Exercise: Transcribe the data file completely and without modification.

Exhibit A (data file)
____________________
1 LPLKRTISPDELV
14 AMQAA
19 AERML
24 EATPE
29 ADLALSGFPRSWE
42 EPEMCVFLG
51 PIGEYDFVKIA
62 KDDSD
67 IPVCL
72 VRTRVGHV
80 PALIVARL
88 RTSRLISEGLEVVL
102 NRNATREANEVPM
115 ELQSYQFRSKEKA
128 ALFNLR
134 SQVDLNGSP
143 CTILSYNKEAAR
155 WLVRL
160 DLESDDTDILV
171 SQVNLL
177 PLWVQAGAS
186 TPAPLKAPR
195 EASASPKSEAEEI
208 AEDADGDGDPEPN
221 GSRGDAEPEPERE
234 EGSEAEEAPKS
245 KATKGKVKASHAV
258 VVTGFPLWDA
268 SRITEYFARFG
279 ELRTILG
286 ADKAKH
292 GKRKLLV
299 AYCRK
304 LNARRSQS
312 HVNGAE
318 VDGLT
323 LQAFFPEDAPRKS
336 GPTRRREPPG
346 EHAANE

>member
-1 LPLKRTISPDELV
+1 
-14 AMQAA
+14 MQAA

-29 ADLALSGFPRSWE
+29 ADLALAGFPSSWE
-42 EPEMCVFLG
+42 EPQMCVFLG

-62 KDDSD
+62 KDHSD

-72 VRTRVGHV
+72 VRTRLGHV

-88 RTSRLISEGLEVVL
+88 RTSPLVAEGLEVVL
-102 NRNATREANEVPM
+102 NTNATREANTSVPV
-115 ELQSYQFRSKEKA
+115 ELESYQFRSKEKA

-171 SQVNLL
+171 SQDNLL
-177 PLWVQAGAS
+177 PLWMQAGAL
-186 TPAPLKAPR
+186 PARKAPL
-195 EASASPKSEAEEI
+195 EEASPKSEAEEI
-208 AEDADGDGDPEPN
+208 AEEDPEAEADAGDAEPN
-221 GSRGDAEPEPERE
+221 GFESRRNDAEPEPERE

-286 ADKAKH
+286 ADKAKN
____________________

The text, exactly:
1 LPLKRTISPDELV
14 AMQAA
19 AERML
24 EATPE
29 ADLALSGFPRSWE
42 EPEMCVFLG
51 PIGEYDFVKIA
62 KDDSD
67 IPVCL
72 VRTRVGHV
80 PALIVARL
88 RTSRLISEGLEVVL
102 NRNATREANEVPM
115 ELQSYQFRSKEKA
128 ALFNLR
134 SQVDLNGSP
143 CTILSYNKEAAR
155 WLVRL
160 DLESDDTDILV
171 SQVNLL
177 PLWVQAGAS
186 TPAPLKAPR
195 EASASPKSEAEEI
208 AEDADGDGDPEPN
221 GSRGDAEPEPERE
234 EGSEAEEAPKS
245 KATKGKVKASHAV
258 VVTGFPLWDA
268 SRITEYFARFG
279 ELRTILG
286 ADKAKH
292 GKRKLLV
299 AYCRK
304 LNARRSQS
312 HVNGAE
318 VDGLT
323 LQAFFPEDAPRKS
336 GPTRRREPPG
346 EHAANE

>member
-1 LPLKRTISPDELV
+1 
-14 AMQAA
+14 MQAA

-29 ADLALSGFPRSWE
+29 ADLALAGFPSSWE
-42 EPEMCVFLG
+42 EPQMCVFLG

-62 KDDSD
+62 KDHSD

-72 VRTRVGHV
+72 VRTRLGHV

-88 RTSRLISEGLEVVL
+88 RTSPLVAEGLEVVL
-102 NRNATREANEVPM
+102 NTNATREANTSVPV
-115 ELQSYQFRSKEKA
+115 ELESYQFRSKEKA

-171 SQVNLL
+171 SQDNLL
-177 PLWVQAGAS
+177 PLWMQAGAL
-186 TPAPLKAPR
+186 PARKAPL
-195 EASASPKSEAEEI
+195 EEASPKSEAEEI
-208 AEDADGDGDPEPN
+208 AEEDPEAEADAGDAEPN
-221 GSRGDAEPEPERE
+221 GFESRRNDAEPEPERE

-286 ADKAKH
+286 ADKAKN